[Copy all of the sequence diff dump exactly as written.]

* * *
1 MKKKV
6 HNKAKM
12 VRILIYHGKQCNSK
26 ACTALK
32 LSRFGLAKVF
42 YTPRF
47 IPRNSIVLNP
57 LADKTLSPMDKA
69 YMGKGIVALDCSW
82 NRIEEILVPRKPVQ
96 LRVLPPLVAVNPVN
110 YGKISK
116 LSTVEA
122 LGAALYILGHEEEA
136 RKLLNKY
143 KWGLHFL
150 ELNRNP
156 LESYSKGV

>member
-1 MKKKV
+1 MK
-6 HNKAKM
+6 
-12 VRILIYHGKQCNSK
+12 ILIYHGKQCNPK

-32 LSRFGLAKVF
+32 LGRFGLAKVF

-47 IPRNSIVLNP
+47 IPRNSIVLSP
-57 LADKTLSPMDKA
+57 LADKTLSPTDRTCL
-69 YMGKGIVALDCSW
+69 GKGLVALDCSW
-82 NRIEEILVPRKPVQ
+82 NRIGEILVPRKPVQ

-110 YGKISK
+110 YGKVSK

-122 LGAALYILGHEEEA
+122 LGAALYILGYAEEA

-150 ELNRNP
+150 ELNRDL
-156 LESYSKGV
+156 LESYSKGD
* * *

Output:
1 MKKKV
6 HNKAKM
12 VRILIYHGKQCNSK
26 ACTALK
32 LSRFGLAKVF
42 YTPRF
47 IPRNSIVLNP
57 LADKTLSPMDKA
69 YMGKGIVALDCSW
82 NRIEEILVPRKPVQ
96 LRVLPPLVAVNPVN
110 YGKISK
116 LSTVEA
122 LGAALYILGHEEEA
136 RKLLNKY
143 KWGLHFL
150 ELNRNP
156 LESYSKGV

>member
-1 MKKKV
+1 MK
-6 HNKAKM
+6 
-12 VRILIYHGKQCNSK
+12 ILIYHGKQCNPK

-32 LSRFGLAKVF
+32 LGRFGLAKVF

-47 IPRNSIVLNP
+47 IPRNSIVLSP
-57 LADKTLSPMDKA
+57 LADKTLSPTDRTCL
-69 YMGKGIVALDCSW
+69 GKGLVALDCSW
-82 NRIEEILVPRKPVQ
+82 NRIGEILVPRKPVQ

-110 YGKISK
+110 YGKVSK

-122 LGAALYILGHEEEA
+122 LGAALYILGYAEEA

-150 ELNRNP
+150 ELNRDL
-156 LESYSKGV
+156 LESYSKGD